by zima on Sun 6th Nov 2011 23:33 UTC in reply to "RE[2]: So true."
zima Member since:
2005-07-06

Apple's three year support cycle is longer than any other one I've seen in the mobile space. The point isn't that Apple eventually quits supporting devices -- every company must do that -- but that they wait a lot longer to do so

http://en.wikipedia.org/wiki/Nokia_5800#Firmware_updates - this one has nice summary of updates on Wiki, 3.5 years and counting (essentially the same phone as many others, 5230 for example - this one just doesn't have extensive article)

And yes, earlier big updates were rare... but that's mostly because of the realities of HW constraints & the pace of its evolution; Apple jumped in almost at the point where such practice became possible. Previously, software needed to be much more tied to HW generation (or, how do you upgrade, say, Nokia 3310, 3510i or 5300?)


Plus, 3GS - as you say, a fairly popular phone bought new, now - will be likely dropped quite soon (relative to time after recent purchases); Apple needs supporting them longer from the launch of the device (notice, those are two different things) since they have much longer stretches between devices AND PUSH THEM ON CONSUMERS FOR MUCH LONGER (you say that yourself nearby; together with this, they might even possibly have a shorter period of support when counted from the median times of when given model was available, when it was purchased - but of course, simplistic stats won't look at that, only at launch dates)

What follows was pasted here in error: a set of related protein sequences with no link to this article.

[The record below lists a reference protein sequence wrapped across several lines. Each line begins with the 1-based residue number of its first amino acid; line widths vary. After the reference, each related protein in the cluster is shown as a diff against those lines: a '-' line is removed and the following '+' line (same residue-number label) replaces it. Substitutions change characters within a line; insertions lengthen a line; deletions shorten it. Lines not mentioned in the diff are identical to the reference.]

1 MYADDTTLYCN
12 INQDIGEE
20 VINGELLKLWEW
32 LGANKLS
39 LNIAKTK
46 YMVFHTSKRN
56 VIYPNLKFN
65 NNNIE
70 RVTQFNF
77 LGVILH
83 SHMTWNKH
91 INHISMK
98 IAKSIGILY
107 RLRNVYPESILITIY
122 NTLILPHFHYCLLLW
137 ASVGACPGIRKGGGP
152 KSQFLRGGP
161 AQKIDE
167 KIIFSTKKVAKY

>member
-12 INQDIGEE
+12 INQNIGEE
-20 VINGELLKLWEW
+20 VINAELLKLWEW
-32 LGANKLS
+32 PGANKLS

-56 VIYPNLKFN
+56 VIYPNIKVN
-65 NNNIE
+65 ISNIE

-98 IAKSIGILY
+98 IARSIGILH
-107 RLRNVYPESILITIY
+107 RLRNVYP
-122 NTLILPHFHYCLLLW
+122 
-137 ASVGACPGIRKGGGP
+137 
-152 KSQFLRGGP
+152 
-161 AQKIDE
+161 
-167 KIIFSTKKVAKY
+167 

The average Android handset isn't pushed for nearly so long on the consumers.
(also, if OS releases - or rather announcements, really - are more frequent, then it looks worse, it appears as if it lags more often, despite it being a function of something a bit else than speedy updates)

Reply Score: 2

HTC Hero
by vaette on Sun 30th Oct 2011 11:40 UTC
vaette
Member since:
2008-08-09

As a buyer of the HTC Hero, which at the time appeared to be the most likely candidate for wide-spread popularity, it is not that helpful that the author deems it "unworthy" of updating. There has never been any way for consumers to predict which phones get to live and which get to linger in obsolecence.

Trying to cast getting updates as a premium feature may almost work at the moment (as infuriating as it is), but as crackers turn their attention to smartphones as a target (and they are getting to be a very juicy target) you'd better be on the platform that is prepared to get into a patch tuesday frame of mind, and Andriod is nowhere near there.

Reply Score: 2

lack of tree syncs.
by Bill Shooter of Bul on Sun 30th Oct 2011 16:28 UTC
Bill Shooter of Bul
Member since:
2006-07-14

There is no arguing with the chart. You can complain that there are a lot more phones not on the chart, but you can't argue with its obvious correctness in showing the intended information.


Now why is the chart the way that it is? How does ubuntu just release a single version that works on 85% of computers out there made by any manufacturer? They have a single tree of code with drivers for a variety of hardware, and no special interfaces for the different computer makes. Its not that impossible, and shouldn't be difficult to do the same on the mobile front. This is the direction that the manufactures need to go in.

Reply Score: 3

RE: lack of tree syncs.